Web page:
Mark Becker from Michigan State University just published his findings on social media and multitasking in “Running Head: Multitasking, Depression, and Anxiety.” He outlines in his abstract:

“Regression analyses revealed that increased media multitasking was associated with higher depression and social anxiety symptoms, even after controlling for overall media use and the personality traits of neuroticism and extraversion. The unique association between media multitasking and these measures of psychosocial dysfunction suggest that the growing trend of multitasking with media may represent a unique risk factor for mental health problems related to mood and anxiety.”

For me, I see social media as a good way to keep in touch with, and out of touch with, old buddies. It is scary when I run into an old school friend and inadvertently I know exactly what they have been up to. I know where they traveled, which concerts they saw, who they are dating, and ect. All of this without a single human interaction. Is this a relationship? Of sorts, I suppose. But, this stream of data has lost touch with what matters. I have over 1,400 Facebook friends and yet I probably only care about 100. Or even saw 75 of them in the past year. Facebook has become a site to receive a personal ego boost for each photo and “clever” comment you post.

Would you post something which you didn’t expect to be rewarded with a showering of “likes” from your friends? I had a discussion on the bus the other day about this. The guy I was talking to said he always judged his posts by how many interactions he got. If nobody liked his post, then he would take it down, disappointed in the lack of attention. I know that when I have over a certain amount of  likes, I get a little boost in my stride. But is it all a popularity contest about bragging and public appreciation?

At times, I am able to reconnect with friends across the globe and in these instances, I think that FB still holds value. But I am not surprised at all that social media usage is causing depression and multitasking may lead to greater health risks.

If we continue to increase our daily consumption of social media, then our lives become diminished by lack of interaction with the real world. I think that in the future there will need to be help for those whose lives are not lived in the physical world. Afterall, who do you know that posts unattractive representations of themselves? Online is not real, nor is it a good place for one’s self esteem. The real world is wonderfully, chaotically unedited. Be a part of it.

Happy Fourth!

Kodi's Hat

This is one of my last day in the States for awhile. How fantastic that we are able to celebrate~ and Kodi looks so stylish!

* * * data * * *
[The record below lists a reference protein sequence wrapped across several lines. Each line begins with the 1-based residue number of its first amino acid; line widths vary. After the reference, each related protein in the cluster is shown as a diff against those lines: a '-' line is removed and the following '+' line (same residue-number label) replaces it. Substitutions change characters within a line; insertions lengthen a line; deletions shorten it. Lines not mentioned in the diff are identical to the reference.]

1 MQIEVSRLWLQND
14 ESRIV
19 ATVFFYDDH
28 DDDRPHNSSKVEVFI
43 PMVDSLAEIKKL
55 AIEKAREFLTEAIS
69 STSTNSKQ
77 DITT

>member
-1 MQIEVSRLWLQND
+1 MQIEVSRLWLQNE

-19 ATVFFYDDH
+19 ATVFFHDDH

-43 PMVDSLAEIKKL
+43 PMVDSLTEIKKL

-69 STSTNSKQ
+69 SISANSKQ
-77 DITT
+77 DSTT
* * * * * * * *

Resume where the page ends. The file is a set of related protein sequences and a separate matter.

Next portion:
This year we celebrated with the lovely residents of Eagles Mere, Pa. The Eagles Mere Fourth of July Parade usually has more participants than viewers and is an event of cheer, color, and patriotism.


The fire engines are out in full force and the kids climb over them like little monkeys. Adults and monkeys alike delight in the showers of candy raining down upon gleeful spectators and participants.

EM Fourth of July


This snazzy Sir was leading the fun!



Wishing everyone a great Fourth and a grand summer!

Really? An Expert in 10,000 Hours

Malcolm Gladwell

It seems everyone is talking about the 10,00 hour rule these days. Let’s dig a little deeper.

One of the best journalists of our time and a favorite author of mine, Malcolm Gladwell popularized the concept of an expert being someone who devotes 10,000 hours of his time to the mastery of a skill. He also illustrates throughout the book that no one achieves success solely based on their intelligence or talent, but rather whether they were born at the right time with the proper support along the way and the proper time investment.

This claim was originally published by Ericsson in “The Making of an Expert” where he begins by differentiating between time spent deliberately practicing and time spent using heuristics or unfocused. Then he sites his own research:

“Our research shows that even the most gifted performers need a minimum of ten years (or 10,000 hours) of intense training before they win international competitions. In some fields the apprenticeship is longer: It now takes most elite musicians 15 to 25 years of steady practice, on average, before they succeed at the international level.”

Ericsson points out that another key to success is the synergy with a coach or mentor. These three ideas (deliberate practice, greater than 10,000 hours spent, and successful coaching) are integral to the creation of an expert. But they did not find that 10,000 hours was the “magic number for greatness” that Gladwell claims.

A more recent study published on this subject was at Michigan State University by Zach Hambrick, associate professor of psychology. He too, focused on musicians and other performers because of the quantitative nature of their work. He found that reanalyzed data from 14 studies of top chess players and musicians. They found that for musicians, only 30% of the variance in their rankings as performers could be accounted for by how much time they spent practicing. And in chess players, practicing was only credited with 34% of their level of player. While one player became a grandmaster in as few as two years; another achieved that level only after 26 years.

Hambrick says his goal in conducting the research was to expose some of the complexities of the interaction between practice and proficiency, and with his latest results, he hopes to fight unrealistic expectations fostered by theories like the “10,000-hour rule.”